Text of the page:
- Swimming — some parasites thrive in water, and chlorine doesn’t kill them all. All it takes is one accidental swallow of water from a public pool, hot tub, or river.
- Food — unwashed produce and undercooked seafood are a perfect hiding spot for parasites.
- Caring for others — assisting others in personal hygiene like bathing and diaper changes puts you at risk for parasite exposure. That makes daycare centers and nursing homes some of the easiest places to pick up a parasite.
- Outdoor activities — you can infect yourself with a parasite if you don’t wash your hands after outdoor activities like gardening or horseback riding.
- Drinking contaminated water — contamination of public drinking water in the US isn’t common, but it does happen. According to the CDC, if you get your water from a well, you’re at a much higher risk. This is especially true after flooding, which can leach contaminated runoff into private wells.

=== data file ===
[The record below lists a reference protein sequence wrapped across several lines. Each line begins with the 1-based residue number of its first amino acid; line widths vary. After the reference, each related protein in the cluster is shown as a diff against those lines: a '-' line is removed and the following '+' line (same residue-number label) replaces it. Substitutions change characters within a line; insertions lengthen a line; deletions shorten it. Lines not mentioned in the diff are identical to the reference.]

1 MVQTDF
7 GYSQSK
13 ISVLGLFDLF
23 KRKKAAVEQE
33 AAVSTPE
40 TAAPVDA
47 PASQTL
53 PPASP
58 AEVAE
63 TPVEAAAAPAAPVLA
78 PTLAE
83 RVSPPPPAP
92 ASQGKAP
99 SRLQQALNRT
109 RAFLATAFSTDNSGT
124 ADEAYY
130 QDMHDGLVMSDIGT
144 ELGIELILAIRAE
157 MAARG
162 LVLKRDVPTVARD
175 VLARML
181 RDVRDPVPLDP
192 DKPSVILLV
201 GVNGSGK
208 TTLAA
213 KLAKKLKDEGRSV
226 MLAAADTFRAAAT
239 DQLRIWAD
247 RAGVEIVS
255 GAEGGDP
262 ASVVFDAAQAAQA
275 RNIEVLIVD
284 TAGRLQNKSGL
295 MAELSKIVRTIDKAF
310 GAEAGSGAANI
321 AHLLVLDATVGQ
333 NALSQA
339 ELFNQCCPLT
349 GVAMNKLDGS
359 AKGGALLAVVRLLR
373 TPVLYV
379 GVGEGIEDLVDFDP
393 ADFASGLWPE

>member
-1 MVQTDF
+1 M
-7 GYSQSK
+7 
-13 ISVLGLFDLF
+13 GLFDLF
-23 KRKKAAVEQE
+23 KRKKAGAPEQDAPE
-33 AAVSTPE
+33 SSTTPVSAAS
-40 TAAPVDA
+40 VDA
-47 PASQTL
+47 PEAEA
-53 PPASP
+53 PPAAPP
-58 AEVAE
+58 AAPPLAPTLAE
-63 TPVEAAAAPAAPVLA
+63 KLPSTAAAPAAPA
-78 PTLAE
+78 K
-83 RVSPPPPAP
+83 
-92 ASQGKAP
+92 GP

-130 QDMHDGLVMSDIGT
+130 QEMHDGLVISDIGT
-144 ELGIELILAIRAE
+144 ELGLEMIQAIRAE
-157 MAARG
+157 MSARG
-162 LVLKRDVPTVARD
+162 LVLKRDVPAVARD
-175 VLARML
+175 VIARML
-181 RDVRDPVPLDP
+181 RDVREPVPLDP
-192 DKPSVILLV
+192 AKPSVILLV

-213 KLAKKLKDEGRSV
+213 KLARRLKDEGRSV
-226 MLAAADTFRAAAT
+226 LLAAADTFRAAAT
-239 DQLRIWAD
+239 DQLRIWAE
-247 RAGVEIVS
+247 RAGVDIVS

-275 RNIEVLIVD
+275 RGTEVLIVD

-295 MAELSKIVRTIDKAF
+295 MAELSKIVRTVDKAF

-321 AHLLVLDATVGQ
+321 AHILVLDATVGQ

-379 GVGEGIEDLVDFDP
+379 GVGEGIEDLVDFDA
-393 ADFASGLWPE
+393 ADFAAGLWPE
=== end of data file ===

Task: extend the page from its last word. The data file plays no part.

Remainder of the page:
Symptoms of Parasites
Different parasites cause many different symptoms, and some can mimic other infectious diseases. Whether the culprit is a helminth or protozoa, the most recognizable symptoms of a parasite are:
- Gastrointestinal distress — since parasites take up residence in the intestines, this is where the most damage occurs. Diarrhea, constipation, gas, bloating, and nausea are all common symptoms of parasites.
- Weight loss — parasites can cause nausea and poor nutritional absorption, which can lead to weight loss.
- Chronic fatigue syndrome — parasites steal your nutrients and disrupt your intestinal microbiome, resulting in fatigue and brain fog.